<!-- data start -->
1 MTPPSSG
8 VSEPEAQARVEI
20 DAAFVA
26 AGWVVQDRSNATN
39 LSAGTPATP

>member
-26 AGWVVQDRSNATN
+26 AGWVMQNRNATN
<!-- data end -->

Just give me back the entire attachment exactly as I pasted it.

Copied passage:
1 MTPPSSG
8 VSEPEAQARVEI
20 DAAFVA
26 AGWVVQDRSNATN
39 LSAGTPATP

>member
-26 AGWVVQDRSNATN
+26 AGWVMQNRNATN